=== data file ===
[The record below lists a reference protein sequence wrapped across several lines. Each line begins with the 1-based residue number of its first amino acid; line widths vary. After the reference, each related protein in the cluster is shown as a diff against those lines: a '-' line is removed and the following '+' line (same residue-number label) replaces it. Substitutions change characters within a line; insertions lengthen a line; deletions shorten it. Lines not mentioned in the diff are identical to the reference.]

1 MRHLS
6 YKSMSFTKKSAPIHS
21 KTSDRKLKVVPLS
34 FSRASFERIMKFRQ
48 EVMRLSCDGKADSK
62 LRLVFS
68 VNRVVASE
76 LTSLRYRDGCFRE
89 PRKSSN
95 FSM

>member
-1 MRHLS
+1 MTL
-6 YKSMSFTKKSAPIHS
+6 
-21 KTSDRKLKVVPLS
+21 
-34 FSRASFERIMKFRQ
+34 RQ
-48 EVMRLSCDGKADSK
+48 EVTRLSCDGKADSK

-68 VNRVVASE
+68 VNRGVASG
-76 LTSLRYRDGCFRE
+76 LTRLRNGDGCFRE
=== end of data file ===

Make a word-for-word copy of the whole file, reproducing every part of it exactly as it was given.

[The record below lists a reference protein sequence wrapped across several lines. Each line begins with the 1-based residue number of its first amino acid; line widths vary. After the reference, each related protein in the cluster is shown as a diff against those lines: a '-' line is removed and the following '+' line (same residue-number label) replaces it. Substitutions change characters within a line; insertions lengthen a line; deletions shorten it. Lines not mentioned in the diff are identical to the reference.]

1 MRHLS
6 YKSMSFTKKSAPIHS
21 KTSDRKLKVVPLS
34 FSRASFERIMKFRQ
48 EVMRLSCDGKADSK
62 LRLVFS
68 VNRVVASE
76 LTSLRYRDGCFRE
89 PRKSSN
95 FSM

>member
-1 MRHLS
+1 MTL
-6 YKSMSFTKKSAPIHS
+6 
-21 KTSDRKLKVVPLS
+21 
-34 FSRASFERIMKFRQ
+34 RQ
-48 EVMRLSCDGKADSK
+48 EVTRLSCDGKADSK

-68 VNRVVASE
+68 VNRGVASG
-76 LTSLRYRDGCFRE
+76 LTRLRNGDGCFRE